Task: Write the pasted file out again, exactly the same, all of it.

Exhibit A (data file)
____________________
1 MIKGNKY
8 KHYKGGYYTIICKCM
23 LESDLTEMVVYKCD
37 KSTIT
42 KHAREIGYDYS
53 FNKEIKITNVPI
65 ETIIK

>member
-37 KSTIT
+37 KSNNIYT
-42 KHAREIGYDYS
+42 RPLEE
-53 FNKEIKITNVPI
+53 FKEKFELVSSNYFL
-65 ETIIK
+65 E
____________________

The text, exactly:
1 MIKGNKY
8 KHYKGGYYTIICKCM
23 LESDLTEMVVYKCD
37 KSTIT
42 KHAREIGYDYS
53 FNKEIKITNVPI
65 ETIIK

>member
-37 KSTIT
+37 KSNNIYT
-42 KHAREIGYDYS
+42 RPLEE
-53 FNKEIKITNVPI
+53 FKEKFELVSSNYFL
-65 ETIIK
+65 E